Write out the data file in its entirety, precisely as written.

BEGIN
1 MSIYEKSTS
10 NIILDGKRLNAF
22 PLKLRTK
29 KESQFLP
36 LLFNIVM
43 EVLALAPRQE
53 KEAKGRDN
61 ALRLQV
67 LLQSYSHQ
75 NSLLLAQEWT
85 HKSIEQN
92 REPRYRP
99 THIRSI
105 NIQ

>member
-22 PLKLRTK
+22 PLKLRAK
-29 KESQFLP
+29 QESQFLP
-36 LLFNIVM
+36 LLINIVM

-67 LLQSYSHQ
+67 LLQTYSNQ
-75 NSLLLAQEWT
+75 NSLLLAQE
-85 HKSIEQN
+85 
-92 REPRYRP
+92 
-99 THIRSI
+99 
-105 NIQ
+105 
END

1 MSIYEKSTS
10 NIILDGKRLNAF
22 PLKLRTK
29 KESQFLP
36 LLFNIVM
43 EVLALAPRQE
53 KEAKGRDN
61 ALRLQV
67 LLQSYSHQ
75 NSLLLAQEWT
85 HKSIEQN
92 REPRYRP
99 THIRSI
105 NIQ

>member
-22 PLKLRTK
+22 PLKLRAK
-29 KESQFLP
+29 QESQFLP
-36 LLFNIVM
+36 LLINIVM

-67 LLQSYSHQ
+67 LLQTYSNQ
-75 NSLLLAQEWT
+75 NSLLLAQE
-85 HKSIEQN
+85 
-92 REPRYRP
+92 
-99 THIRSI
+99 
-105 NIQ
+105 